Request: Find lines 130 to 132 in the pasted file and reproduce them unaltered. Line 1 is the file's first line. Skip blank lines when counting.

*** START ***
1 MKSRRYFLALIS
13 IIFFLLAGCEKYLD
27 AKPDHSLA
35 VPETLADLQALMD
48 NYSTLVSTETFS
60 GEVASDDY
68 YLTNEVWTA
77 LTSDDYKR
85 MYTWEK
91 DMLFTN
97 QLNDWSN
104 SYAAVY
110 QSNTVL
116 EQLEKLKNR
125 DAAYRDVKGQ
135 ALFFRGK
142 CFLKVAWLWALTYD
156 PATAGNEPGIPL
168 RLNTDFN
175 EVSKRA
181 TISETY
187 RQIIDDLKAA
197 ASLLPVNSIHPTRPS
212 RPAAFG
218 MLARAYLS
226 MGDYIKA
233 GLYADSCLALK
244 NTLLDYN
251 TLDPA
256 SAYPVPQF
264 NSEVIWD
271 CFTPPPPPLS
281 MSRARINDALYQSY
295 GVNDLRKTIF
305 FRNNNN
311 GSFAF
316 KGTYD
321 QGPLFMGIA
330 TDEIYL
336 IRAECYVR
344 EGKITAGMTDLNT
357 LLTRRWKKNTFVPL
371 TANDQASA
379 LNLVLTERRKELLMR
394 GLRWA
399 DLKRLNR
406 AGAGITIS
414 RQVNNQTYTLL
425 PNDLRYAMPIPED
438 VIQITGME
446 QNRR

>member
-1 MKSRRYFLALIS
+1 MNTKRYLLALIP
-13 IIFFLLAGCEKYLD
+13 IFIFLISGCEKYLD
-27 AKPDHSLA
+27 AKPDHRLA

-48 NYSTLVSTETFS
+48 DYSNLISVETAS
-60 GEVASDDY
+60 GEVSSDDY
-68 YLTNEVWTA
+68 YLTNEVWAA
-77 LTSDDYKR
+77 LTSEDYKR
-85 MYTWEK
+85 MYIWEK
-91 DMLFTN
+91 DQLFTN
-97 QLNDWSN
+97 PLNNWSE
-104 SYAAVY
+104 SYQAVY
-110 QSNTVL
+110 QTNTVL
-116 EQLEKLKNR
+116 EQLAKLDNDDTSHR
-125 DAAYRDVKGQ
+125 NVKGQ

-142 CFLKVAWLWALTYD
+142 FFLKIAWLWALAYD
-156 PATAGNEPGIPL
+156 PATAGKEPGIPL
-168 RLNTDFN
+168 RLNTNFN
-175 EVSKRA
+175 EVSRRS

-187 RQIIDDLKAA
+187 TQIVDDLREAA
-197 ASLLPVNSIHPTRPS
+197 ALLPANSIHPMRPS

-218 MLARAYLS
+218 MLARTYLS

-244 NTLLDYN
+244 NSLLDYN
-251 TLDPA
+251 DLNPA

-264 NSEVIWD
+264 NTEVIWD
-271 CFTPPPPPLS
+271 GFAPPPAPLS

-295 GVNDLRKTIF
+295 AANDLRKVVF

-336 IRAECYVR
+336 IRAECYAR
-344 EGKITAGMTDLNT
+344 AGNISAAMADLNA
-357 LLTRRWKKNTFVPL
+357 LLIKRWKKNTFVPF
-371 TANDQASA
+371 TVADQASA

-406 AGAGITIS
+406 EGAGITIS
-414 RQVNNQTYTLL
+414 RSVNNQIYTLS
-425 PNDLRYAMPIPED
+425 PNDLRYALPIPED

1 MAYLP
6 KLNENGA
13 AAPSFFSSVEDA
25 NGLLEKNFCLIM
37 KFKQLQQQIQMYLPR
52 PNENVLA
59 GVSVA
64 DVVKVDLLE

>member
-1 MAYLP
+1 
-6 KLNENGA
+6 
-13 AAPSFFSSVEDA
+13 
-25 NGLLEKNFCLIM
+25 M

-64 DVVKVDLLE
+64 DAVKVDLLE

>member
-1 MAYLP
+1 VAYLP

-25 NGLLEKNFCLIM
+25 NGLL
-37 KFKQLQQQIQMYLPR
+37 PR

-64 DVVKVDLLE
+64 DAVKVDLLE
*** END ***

-6 KLNENGA
+6 
-13 AAPSFFSSVEDA